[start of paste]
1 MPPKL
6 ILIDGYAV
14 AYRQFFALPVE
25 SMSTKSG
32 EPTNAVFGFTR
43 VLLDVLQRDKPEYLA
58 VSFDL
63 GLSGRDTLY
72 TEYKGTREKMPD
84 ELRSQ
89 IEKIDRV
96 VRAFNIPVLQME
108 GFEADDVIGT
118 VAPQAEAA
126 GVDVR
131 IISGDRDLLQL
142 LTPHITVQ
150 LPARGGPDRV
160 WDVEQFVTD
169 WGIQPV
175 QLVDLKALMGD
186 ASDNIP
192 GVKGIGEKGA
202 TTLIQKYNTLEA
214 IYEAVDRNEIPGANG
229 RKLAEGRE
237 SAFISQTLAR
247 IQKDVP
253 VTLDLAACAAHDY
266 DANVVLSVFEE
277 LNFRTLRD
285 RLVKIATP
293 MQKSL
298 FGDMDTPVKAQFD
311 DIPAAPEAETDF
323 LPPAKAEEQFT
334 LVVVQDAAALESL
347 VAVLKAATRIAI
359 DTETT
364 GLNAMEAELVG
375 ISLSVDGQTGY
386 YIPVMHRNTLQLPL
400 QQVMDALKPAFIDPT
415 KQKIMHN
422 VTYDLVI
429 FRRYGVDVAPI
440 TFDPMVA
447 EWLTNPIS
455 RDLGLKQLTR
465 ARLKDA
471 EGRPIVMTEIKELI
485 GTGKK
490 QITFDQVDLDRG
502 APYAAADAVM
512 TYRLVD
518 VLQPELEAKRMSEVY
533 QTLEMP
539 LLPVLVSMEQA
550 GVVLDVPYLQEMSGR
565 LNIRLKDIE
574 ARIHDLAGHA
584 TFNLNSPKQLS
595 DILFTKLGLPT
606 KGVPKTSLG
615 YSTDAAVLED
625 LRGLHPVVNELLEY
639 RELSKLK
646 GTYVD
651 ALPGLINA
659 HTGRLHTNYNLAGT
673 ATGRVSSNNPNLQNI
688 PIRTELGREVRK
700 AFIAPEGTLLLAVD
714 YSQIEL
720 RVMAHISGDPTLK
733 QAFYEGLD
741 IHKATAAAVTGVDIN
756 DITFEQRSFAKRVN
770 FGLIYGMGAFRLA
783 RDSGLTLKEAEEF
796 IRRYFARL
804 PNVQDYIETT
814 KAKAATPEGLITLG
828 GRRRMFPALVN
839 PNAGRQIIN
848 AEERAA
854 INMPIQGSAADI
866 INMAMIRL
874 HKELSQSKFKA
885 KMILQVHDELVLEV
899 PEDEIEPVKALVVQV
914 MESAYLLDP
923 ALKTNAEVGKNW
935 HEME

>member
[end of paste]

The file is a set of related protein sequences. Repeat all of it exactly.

1 MPPKL
6 ILIDGYAV
14 AYRQFFALPVE
25 SMSTKSG
32 EPTNAVFGFTR
43 VLLDVLQRDKPEYLA
58 VSFDL
63 GLSGRDTLY
72 TEYKGTREKMPD
84 ELRSQ
89 IEKIDRV
96 VRAFNIPVLQME
108 GFEADDVIGT
118 VAPQAEAA
126 GVDVR
131 IISGDRDLLQL
142 LTPHITVQ
150 LPARGGPDRV
160 WDVEQFVTD
169 WGIQPV
175 QLVDLKALMGD
186 ASDNIP
192 GVKGIGEKGA
202 TTLIQKYNTLEA
214 IYEAVDRNEIPGANG
229 RKLAEGRE
237 SAFISQTLAR
247 IQKDVP
253 VTLDLAACAAHDY
266 DANVVLSVFEE
277 LNFRTLRD
285 RLVKIATP
293 MQKSL
298 FGDMDTPVKAQFD
311 DIPAAPEAETDF
323 LPPAKAEEQFT
334 LVVVQDAAALESL
347 VAVLKAATRIAI
359 DTETT
364 GLNAMEAELVG
375 ISLSVDGQTGY
386 YIPVMHRNTLQLPL
400 QQVMDALKPAFIDPT
415 KQKIMHN
422 VTYDLVI
429 FRRYGVDVAPI
440 TFDPMVA
447 EWLTNPIS
455 RDLGLKQLTR
465 ARLKDA
471 EGRPIVMTEIKELI
485 GTGKK
490 QITFDQVDLDRG
502 APYAAADAVM
512 TYRLVD
518 VLQPELEAKRMSEVY
533 QTLEMP
539 LLPVLVSMEQA
550 GVVLDVPYLQEMSGR
565 LNIRLKDIE
574 ARIHDLAGHA
584 TFNLNSPKQLS
595 DILFTKLGLPT
606 KGVPKTSLG
615 YSTDAAVLED
625 LRGLHPVVNELLEY
639 RELSKLK
646 GTYVD
651 ALPGLINA
659 HTGRLHTNYNLAGT
673 ATGRVSSNNPNLQNI
688 PIRTELGREVRK
700 AFIAPEGTLLLAVD
714 YSQIEL
720 RVMAHISGDPTLK
733 QAFYEGLD
741 IHKATAAAVTGVDIN
756 DITFEQRSFAKRVN
770 FGLIYGMGAFRLA
783 RDSGLTLKEAEEF
796 IRRYFARL
804 PNVQDYIETT
814 KAKAATPEGLITLG
828 GRRRMFPALVN
839 PNAGRQIIN
848 AEERAA
854 INMPIQGSAADI
866 INMAMIRL
874 HKELSQSKFKA
885 KMILQVHDELVLEV
899 PEDEIEPVKALVVQV
914 MESAYLLDP
923 ALKTNAEVGKNW
935 HEME

>member